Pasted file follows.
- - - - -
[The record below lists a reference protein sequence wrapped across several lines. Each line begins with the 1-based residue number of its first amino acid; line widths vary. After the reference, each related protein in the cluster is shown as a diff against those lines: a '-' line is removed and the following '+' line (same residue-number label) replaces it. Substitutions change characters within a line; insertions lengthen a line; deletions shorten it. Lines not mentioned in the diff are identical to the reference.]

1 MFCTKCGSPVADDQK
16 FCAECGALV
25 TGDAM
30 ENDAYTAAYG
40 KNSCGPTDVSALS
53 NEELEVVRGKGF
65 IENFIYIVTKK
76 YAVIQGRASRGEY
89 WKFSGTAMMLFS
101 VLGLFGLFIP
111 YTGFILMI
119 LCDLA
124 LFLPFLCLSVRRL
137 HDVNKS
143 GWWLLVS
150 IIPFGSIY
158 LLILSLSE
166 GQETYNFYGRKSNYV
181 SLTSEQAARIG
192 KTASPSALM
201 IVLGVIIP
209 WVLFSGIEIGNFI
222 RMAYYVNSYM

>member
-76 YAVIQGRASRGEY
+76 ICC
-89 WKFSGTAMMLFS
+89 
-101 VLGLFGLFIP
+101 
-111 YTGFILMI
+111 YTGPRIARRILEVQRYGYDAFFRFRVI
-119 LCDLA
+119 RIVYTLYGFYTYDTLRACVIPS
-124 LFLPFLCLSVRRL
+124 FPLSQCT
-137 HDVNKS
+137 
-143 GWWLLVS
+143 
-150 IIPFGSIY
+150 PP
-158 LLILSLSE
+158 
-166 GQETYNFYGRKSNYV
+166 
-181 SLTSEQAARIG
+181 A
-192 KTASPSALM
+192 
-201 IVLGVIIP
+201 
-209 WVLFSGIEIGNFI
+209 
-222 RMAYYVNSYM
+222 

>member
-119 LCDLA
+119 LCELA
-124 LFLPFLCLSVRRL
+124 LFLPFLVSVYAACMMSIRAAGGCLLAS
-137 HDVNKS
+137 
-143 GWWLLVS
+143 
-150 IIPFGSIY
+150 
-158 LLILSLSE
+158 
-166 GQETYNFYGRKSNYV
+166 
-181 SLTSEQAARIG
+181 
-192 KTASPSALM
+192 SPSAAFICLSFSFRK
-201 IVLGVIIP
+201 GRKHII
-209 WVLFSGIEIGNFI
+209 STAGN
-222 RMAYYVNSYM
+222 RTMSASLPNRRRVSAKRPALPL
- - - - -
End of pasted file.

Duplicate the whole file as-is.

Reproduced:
[The record below lists a reference protein sequence wrapped across several lines. Each line begins with the 1-based residue number of its first amino acid; line widths vary. After the reference, each related protein in the cluster is shown as a diff against those lines: a '-' line is removed and the following '+' line (same residue-number label) replaces it. Substitutions change characters within a line; insertions lengthen a line; deletions shorten it. Lines not mentioned in the diff are identical to the reference.]

1 MFCTKCGSPVADDQK
16 FCAECGALV
25 TGDAM
30 ENDAYTAAYG
40 KNSCGPTDVSALS
53 NEELEVVRGKGF
65 IENFIYIVTKK
76 YAVIQGRASRGEY
89 WKFSGTAMMLFS
101 VLGLFGLFIP
111 YTGFILMI
119 LCDLA
124 LFLPFLCLSVRRL
137 HDVNKS
143 GWWLLVS
150 IIPFGSIY
158 LLILSLSE
166 GQETYNFYGRKSNYV
181 SLTSEQAARIG
192 KTASPSALM
201 IVLGVIIP
209 WVLFSGIEIGNFI
222 RMAYYVNSYM

>member
-76 YAVIQGRASRGEY
+76 ICC
-89 WKFSGTAMMLFS
+89 
-101 VLGLFGLFIP
+101 
-111 YTGFILMI
+111 YTGPRIARRILEVQRYGYDAFFRFRVI
-119 LCDLA
+119 RIVYTLYGFYTYDTLRACVIPS
-124 LFLPFLCLSVRRL
+124 FPLSQCT
-137 HDVNKS
+137 
-143 GWWLLVS
+143 
-150 IIPFGSIY
+150 PP
-158 LLILSLSE
+158 
-166 GQETYNFYGRKSNYV
+166 
-181 SLTSEQAARIG
+181 A
-192 KTASPSALM
+192 
-201 IVLGVIIP
+201 
-209 WVLFSGIEIGNFI
+209 
-222 RMAYYVNSYM
+222 

>member
-119 LCDLA
+119 LCELA
-124 LFLPFLCLSVRRL
+124 LFLPFLVSVYAACMMSIRAAGGCLLAS
-137 HDVNKS
+137 
-143 GWWLLVS
+143 
-150 IIPFGSIY
+150 
-158 LLILSLSE
+158 
-166 GQETYNFYGRKSNYV
+166 
-181 SLTSEQAARIG
+181 
-192 KTASPSALM
+192 SPSAAFICLSFSFRK
-201 IVLGVIIP
+201 GRKHII
-209 WVLFSGIEIGNFI
+209 STAGN
-222 RMAYYVNSYM
+222 RTMSASLPNRRRVSAKRPALPL